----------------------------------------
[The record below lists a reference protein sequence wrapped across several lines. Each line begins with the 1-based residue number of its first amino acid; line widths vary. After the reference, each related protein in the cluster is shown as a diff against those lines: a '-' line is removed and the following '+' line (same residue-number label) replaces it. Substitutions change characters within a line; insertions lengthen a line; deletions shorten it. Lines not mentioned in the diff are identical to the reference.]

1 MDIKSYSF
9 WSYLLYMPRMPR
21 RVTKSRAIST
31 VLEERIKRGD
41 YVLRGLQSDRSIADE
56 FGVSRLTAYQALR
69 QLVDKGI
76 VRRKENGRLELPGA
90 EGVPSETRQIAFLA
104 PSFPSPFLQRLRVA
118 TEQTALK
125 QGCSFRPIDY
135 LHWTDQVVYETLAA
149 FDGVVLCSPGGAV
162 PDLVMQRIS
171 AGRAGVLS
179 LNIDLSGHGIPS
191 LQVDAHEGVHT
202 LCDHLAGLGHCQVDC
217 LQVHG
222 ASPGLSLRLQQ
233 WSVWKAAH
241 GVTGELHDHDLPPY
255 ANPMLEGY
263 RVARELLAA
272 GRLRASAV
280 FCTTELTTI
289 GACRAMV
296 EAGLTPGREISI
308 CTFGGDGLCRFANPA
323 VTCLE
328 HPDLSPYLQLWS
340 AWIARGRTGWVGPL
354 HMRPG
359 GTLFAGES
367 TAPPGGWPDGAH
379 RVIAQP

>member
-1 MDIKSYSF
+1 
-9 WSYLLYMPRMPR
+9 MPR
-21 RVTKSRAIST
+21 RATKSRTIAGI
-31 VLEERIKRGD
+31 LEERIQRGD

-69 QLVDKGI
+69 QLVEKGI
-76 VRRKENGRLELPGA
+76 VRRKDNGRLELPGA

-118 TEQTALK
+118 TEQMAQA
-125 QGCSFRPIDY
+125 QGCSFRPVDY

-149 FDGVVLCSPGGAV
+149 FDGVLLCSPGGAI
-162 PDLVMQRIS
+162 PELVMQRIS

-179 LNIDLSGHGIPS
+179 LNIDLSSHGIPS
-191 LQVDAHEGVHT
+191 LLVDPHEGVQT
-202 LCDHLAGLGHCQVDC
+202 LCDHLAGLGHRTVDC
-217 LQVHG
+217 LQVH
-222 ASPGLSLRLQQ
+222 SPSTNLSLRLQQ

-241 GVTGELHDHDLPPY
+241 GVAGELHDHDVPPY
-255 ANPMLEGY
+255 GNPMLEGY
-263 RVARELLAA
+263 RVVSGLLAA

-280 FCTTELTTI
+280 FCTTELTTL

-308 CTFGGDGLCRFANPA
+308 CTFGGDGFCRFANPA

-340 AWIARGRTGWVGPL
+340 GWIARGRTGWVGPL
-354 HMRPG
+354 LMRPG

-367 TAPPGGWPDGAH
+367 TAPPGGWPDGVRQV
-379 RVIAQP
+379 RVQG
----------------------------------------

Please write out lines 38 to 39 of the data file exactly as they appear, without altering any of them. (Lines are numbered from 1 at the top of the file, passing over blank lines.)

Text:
379 RVIAQP

>member